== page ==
Every summer until I was 15 our whole family went on a camping trip somewhere in the continental United States. There were long hours spent in the car, with everyone passing food around that Mom pulled out of the cooler in between her and Dad’s seats. We’d finally get to a destination and spend a torturous hour or so setting up camp. Then my Dad liked to walk the perimeter, getting his bearings. I get that from him.

My favorite part of any trip was after a long day of sight-seeing and dinner when my brothers would build a Boy Scout-sanctioned bonfire and we’d gather around in lawn chairs, mostly quiet. I would beg my dad to tell a story (he was so good!) and sometimes he’d oblige. This is the only story I can remember.

Once upon a time, there was a man who lived in a small cottage. Some nights he liked to travel the road down to the village pub and nurse an ale. There was one dark night where he’d stayed too late and he mentioned to the bartender that he planned to take a shortcut through the woods. “Oh, no!” cried everyone in the pub. “Don’t take that shortcut—it’s dangerous! There are monsters in the wood!” The man laughed and pushed his way out into the cool, dark night.

He headed out on the path that ran through the woods. It was a quiet night and dark, so he had to pay attention to where he was going. He’d been walking for some time when he suddenly came across a giant egg in his path. It seemed to glow. Well, he scratched his head and he tapped on it and he tried to imagine what it could be, but nothing obvious came to mind. Suddenly deciding, he rolled the egg down the path in front of him and pushed it inside his cottage. He made a few more attempts to figure out what it was but gave up, its being late and all.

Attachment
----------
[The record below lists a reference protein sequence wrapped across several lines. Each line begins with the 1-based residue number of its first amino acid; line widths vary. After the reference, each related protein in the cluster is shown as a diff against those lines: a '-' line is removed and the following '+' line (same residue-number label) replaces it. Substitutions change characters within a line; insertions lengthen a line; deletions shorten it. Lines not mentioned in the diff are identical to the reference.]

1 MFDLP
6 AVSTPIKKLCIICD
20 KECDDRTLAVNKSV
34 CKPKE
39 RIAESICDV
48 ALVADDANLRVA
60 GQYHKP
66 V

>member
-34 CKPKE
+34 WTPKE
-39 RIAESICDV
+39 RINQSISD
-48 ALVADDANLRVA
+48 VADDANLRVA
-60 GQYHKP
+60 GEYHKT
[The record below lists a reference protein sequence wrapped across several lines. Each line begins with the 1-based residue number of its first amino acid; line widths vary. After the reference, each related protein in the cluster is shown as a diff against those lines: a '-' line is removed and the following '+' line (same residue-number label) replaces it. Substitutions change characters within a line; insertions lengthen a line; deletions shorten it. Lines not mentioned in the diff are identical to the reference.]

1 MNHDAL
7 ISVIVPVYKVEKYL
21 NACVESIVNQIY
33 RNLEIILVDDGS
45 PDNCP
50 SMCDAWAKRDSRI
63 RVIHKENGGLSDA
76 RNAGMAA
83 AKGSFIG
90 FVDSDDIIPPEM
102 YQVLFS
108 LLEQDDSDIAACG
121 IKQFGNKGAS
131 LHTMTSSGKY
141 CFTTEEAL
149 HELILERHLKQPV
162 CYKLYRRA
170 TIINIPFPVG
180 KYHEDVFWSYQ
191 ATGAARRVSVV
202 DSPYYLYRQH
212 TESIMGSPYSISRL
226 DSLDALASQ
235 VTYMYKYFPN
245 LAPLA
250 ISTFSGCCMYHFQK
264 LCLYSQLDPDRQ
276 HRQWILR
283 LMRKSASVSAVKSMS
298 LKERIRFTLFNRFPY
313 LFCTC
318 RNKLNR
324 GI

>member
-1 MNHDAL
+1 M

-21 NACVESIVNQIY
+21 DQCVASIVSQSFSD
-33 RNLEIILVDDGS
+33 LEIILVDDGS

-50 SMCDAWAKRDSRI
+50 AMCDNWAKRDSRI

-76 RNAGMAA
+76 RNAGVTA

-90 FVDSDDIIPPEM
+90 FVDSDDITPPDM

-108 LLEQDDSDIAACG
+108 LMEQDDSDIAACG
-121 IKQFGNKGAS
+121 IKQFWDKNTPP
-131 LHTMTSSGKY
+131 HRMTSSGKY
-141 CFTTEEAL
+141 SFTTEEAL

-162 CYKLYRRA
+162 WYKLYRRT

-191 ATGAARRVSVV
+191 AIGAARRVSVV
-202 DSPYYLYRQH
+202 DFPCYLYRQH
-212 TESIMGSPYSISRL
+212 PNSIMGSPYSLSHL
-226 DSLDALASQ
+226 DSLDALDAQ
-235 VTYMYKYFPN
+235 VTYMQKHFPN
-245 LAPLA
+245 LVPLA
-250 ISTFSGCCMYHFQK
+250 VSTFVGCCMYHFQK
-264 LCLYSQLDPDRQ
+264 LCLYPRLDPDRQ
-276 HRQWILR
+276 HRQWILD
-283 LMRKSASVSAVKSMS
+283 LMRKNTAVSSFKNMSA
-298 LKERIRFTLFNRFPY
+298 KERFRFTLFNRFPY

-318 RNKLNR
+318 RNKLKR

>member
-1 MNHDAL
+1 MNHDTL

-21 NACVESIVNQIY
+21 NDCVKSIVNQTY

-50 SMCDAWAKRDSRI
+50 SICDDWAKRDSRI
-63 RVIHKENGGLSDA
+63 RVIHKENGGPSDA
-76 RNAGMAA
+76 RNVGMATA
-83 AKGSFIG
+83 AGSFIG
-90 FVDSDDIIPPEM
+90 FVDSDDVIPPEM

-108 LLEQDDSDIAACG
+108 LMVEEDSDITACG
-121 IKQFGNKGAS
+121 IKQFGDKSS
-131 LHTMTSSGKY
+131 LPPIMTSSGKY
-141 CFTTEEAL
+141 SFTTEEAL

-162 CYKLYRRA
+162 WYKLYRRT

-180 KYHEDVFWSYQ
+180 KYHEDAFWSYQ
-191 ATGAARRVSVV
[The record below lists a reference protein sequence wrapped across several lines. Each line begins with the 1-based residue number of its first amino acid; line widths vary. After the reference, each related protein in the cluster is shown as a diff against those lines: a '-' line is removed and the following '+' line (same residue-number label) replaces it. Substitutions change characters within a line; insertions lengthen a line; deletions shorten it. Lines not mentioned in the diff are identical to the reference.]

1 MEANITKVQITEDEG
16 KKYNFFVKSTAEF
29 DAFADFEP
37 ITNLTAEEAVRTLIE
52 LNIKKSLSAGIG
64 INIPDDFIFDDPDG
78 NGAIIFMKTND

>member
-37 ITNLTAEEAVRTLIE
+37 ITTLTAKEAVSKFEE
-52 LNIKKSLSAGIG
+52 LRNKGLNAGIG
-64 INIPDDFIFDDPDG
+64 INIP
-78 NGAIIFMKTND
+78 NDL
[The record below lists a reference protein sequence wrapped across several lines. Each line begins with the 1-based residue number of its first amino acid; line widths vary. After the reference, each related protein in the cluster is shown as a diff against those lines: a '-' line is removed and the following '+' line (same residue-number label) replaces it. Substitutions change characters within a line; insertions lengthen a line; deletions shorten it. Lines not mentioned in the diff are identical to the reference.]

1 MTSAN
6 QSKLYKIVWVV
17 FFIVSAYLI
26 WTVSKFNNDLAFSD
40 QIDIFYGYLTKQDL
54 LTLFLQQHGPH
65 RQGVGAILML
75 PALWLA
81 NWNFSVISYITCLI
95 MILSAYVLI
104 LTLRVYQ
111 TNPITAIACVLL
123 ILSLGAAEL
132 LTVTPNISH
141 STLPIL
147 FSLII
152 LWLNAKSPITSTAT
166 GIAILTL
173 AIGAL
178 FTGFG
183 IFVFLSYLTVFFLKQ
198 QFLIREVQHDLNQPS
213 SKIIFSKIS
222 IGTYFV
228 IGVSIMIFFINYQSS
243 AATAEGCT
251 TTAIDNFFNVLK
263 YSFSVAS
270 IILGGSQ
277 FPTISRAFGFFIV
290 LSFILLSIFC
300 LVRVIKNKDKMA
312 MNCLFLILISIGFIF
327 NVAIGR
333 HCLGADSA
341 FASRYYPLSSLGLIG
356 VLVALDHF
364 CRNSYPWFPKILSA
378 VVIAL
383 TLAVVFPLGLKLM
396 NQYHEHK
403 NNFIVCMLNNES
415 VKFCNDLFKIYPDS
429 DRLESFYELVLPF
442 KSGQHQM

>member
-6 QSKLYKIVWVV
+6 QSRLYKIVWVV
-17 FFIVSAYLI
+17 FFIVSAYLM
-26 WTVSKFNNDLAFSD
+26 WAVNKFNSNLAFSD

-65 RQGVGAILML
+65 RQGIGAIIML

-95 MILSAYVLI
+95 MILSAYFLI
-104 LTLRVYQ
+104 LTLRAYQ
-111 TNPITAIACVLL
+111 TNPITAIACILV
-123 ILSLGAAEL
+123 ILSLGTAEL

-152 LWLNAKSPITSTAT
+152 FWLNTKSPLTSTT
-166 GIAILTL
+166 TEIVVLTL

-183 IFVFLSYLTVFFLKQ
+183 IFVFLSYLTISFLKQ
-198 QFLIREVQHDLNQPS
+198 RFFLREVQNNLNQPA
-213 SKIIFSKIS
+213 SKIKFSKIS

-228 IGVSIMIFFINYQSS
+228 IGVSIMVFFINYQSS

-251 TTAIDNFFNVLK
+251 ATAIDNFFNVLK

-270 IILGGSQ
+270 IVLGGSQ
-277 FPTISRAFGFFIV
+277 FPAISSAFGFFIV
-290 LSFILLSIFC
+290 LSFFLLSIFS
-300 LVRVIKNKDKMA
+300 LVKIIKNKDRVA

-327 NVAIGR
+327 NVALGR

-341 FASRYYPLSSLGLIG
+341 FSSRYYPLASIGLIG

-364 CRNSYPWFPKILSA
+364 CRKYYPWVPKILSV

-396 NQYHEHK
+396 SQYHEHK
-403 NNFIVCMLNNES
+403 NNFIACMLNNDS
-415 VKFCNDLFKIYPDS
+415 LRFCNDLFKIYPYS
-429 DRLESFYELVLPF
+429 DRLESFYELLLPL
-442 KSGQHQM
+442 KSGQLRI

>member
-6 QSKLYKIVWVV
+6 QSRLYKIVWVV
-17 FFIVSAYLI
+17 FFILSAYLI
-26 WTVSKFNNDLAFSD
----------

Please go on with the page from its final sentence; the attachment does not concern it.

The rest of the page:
The egg stayed quiescent for days. But one night he heard some tapping sounds and as he whipped his head around from the hearth where he was cooking his stew, he noticed that the egg had started to crack. Holding his breath (and the ladle in one hand), he slowly approached the egg. The whole thing quivered and suddenly the top split open. Before he could even comprehend what was going on, a small goblin popped out. Then another. Then another. Soon there were six small goblins in his cottage, and they were immediately completely out of control.